An important statement concerning the Church and Islam
First of all, however, Kyler Rasmussen’s latest installment in his Bayesian Inquiry series has now been released:
[Editor’s Note: This is the sixteenth in a series of 23 essays summarizing and evaluating Book of Mormon-related evidence from a Bayesian statistical perspective. See the FAQ at the end of the introductory episode for details on methodology.]
It seems unlikely that an old book would have so many common themes and ideas at the start of the 19th century.
The following are also relatively new to the Interpreter Foundation website – I was busy yesterday:
In 1978, 1979, and 1980 Hugh Nibley taught at Doctrine and Covenants Sunday School. Cassette recordings have been made of these classes and some have survived and were recently digitized by Steve Whitlock. Most of the tapes were in pretty bad shape. The original recordings usually don’t stop or start at the start of the lesson and there is background noise. Volumes vary, probably depending on where the recorder has been placed in the room. Many are at very low volume but in most cases it is possible to understand the words. In a few cases, the ends of a class have been placed in a space left by a different class. There is some confusion around D & C90-100 which could not be discovered so these recordings are as they were on the tapes. Even with these flaws and missing lessons, we believe they will be interesting to listen to and valuable to your Come follow me study programme. This week we have three relevant conferences for January 25-31 Come follow me Classes.
The radio round table performs for Come follow me Doctrine and Covenants Lesson 44, “A house in my name” on D&C 124, with Martin Tanner, Kris Frederickson and Mike Parker. This particular roundtable was taken, without commercial and other interruptions, from the September 19, 2021 broadcast of the Interpreter Radio Show. The entire broadcast of that date can be heard on https://interpreterfoundation.org/interpreter-radio-show-September-19-2021/. The performer radio show airs every Sunday evening from 7:00 p.m. to 9:00 p.m. (MDT), on K-TALK, AM 1640. Or, alternatively, you can listen live during that hour on the Internet at ktalkmedia.com.
And Jonn Claybaugh kindly contributed the following brief help for students and teachers of the scriptures:
You might also find this interesting and useful:
The Islam conference that BYU hosted on Monday and Tuesday went very well. (Again, well done to Professor Grant Underwood, I was even satisfied with the sometimes quite personal statements that were elicited during the final wrap-up session, which I had the privilege of moderating. (My job was very easy. : I just introduced some kind of theme and the ten speakers still present responded.)
I understand that the conference presentations, which were broadcast live, will soon be available online, if they are not already. (I checked a few minutes ago, and they didn’t seem to be there yet.)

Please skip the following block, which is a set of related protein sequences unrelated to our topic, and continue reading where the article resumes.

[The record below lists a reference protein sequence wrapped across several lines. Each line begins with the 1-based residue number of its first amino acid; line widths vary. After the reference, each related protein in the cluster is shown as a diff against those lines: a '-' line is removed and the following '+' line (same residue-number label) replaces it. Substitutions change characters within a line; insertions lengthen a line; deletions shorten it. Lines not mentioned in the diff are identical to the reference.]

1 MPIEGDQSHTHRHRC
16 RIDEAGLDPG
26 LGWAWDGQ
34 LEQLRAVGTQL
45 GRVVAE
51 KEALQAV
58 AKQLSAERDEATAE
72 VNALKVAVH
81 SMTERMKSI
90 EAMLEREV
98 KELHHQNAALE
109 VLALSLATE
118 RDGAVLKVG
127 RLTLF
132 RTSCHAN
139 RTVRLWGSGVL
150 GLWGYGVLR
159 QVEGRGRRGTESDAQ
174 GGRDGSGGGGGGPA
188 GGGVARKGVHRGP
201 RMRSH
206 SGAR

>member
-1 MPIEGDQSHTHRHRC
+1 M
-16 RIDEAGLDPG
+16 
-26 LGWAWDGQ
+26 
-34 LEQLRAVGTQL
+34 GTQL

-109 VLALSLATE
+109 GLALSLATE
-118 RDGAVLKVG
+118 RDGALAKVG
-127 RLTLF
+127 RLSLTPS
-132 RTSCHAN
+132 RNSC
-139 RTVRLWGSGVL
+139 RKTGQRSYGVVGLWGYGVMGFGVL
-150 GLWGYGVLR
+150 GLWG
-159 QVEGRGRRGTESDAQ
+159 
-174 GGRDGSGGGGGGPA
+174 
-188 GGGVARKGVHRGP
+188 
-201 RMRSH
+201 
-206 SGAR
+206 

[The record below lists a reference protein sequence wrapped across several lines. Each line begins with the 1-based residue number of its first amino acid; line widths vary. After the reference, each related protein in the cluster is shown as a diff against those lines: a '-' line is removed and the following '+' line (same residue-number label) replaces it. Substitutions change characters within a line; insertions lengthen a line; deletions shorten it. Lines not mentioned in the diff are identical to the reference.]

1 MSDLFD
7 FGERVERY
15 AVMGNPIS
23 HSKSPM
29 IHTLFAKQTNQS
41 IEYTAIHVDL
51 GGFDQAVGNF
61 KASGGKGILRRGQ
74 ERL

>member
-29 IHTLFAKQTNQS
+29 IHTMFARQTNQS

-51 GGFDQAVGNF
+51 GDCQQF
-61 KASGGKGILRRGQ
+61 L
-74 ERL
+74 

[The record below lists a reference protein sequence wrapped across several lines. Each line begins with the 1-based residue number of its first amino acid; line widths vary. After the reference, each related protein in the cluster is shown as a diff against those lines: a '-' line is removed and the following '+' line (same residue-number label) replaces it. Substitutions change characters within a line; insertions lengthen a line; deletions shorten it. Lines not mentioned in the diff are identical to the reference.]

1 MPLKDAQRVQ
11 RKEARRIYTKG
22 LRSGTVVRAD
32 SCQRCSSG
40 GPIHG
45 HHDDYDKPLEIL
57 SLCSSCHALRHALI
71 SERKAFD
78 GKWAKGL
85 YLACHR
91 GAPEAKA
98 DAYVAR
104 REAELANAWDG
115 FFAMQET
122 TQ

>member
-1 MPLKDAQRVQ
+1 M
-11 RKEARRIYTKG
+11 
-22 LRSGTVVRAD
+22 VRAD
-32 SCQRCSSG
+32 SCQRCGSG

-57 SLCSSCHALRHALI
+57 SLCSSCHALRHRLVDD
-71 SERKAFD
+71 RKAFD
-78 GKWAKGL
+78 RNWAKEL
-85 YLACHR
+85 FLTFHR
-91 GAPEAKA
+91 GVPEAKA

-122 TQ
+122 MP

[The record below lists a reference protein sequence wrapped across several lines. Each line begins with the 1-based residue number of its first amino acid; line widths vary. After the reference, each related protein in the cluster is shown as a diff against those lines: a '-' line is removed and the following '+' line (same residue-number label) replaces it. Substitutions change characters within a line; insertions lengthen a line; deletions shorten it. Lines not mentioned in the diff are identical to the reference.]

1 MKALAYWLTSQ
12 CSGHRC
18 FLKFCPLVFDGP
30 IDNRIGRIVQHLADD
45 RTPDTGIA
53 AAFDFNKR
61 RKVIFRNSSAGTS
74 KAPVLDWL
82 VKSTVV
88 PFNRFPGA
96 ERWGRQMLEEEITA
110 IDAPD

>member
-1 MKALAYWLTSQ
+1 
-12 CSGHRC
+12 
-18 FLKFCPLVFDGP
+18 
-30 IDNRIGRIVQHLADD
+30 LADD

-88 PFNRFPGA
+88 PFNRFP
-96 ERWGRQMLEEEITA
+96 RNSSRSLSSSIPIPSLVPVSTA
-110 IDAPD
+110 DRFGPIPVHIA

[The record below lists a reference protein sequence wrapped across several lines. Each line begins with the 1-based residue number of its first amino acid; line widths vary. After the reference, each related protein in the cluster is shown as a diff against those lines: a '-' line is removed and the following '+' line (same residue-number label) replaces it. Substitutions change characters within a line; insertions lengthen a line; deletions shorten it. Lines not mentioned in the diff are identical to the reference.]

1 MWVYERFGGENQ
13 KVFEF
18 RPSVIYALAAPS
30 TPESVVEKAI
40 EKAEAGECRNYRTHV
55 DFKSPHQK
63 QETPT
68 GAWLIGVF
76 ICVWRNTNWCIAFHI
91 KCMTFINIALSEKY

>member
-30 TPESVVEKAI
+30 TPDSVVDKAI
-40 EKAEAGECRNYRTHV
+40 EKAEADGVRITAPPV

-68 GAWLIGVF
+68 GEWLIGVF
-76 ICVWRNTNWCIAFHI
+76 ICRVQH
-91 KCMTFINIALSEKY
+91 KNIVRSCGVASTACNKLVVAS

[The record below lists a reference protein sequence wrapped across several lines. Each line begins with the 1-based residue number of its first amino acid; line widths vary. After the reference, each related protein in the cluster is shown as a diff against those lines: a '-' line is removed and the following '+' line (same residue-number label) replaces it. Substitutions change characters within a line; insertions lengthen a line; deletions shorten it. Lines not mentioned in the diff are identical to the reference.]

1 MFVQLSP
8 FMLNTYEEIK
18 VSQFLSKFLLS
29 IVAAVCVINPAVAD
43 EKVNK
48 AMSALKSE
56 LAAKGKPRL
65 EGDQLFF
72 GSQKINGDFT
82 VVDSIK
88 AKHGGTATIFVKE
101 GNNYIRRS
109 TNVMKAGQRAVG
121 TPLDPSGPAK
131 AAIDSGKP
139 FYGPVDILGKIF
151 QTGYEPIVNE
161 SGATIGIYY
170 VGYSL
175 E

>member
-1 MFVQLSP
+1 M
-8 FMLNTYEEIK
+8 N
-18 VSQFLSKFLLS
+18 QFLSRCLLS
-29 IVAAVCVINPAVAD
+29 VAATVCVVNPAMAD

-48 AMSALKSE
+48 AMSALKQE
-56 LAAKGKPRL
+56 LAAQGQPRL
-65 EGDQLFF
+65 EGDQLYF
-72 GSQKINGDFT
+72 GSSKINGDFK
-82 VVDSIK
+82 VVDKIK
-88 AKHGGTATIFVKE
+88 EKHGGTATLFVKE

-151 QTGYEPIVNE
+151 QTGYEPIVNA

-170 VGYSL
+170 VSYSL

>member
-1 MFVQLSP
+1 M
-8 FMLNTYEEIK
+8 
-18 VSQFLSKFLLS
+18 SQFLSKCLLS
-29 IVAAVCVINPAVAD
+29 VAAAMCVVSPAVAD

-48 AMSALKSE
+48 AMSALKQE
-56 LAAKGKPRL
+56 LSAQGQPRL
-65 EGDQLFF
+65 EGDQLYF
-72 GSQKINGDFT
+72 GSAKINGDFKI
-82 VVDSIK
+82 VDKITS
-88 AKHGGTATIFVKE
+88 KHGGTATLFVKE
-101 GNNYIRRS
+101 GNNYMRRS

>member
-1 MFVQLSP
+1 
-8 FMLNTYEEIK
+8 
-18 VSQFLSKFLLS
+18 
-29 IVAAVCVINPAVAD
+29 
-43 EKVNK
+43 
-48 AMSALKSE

From what I understand, the carefully choreographed discussion between David A. Bednar and Gerrit W. Gong of the Quorum of the Twelve Apostles of The Church of Jesus Christ of Latter-day Saints will also be online. concluded the conference last night. (Some of the material in their joint presentation came straight out of the Christopher Hitchens Memorial File “How Religion Poisons Everything”What they had to say was important for a number of reasons, including his fairly explicit repudiation of anti-Islamic bigotry. I really enjoyed it. (In the past, I have had more than a few Islamophobic Latter-day Saints who majestically announced to me that, unlike me, they were on the side of the prophets and apostles and not with the murderous followers of Muhammad. I knew full well. that they were wrong, of course, but now there is more and more on the public record to to prove that they are wrong.). And I also appreciated their mention of the Islamic Translation Series:
Incidentally, Gary E. Stevenson, also a member of the Twelve, was also present. He spoke briefly beforehand, at the dinner held for the conference participants as well as for the members of the committee that planned the conference and for some guests. We had at least one member of the Seventy there, as well as several Auxiliary Chiefs, including my friends. Sharon Eubank (who, she told me, was heading to Egypt today), Ahmad Corbitt, and Brad wilcox. Such representation of high-ranking Church leaders – a quarter of the Quorum of the Twelve, for example – speaks volumes about the seriousness of the issue of anti-Muslim bigotry among some of our members. It’s very useful.
This was far from the first public expression of the Church leadership on its attitude towards Islam and Muslims. Two of these most important statements, among many others, are:
The June 1979 issue of Teaches – at the time, the official Church magazine was carrying the text of an important address by Howard W. Hunter, then a member of the Council of the Twelve but who would serve briefly as the fourteenth President of the Church. He had originally delivered his remarks at Brigham Young University in February of the same year:
A year earlier, in February 1978, the First Presidency – then composed of Spencer W. Kimball, N. Eldon Tanner, and Marion G. Romney – issued an extraordinary message on “The Love of God for All Mankind” which remains essential reading for any Latter-day Saint who reflects on questions concerning Islam:
Elders Bednar and Gong quoted this 1978 statement in their remarks last night.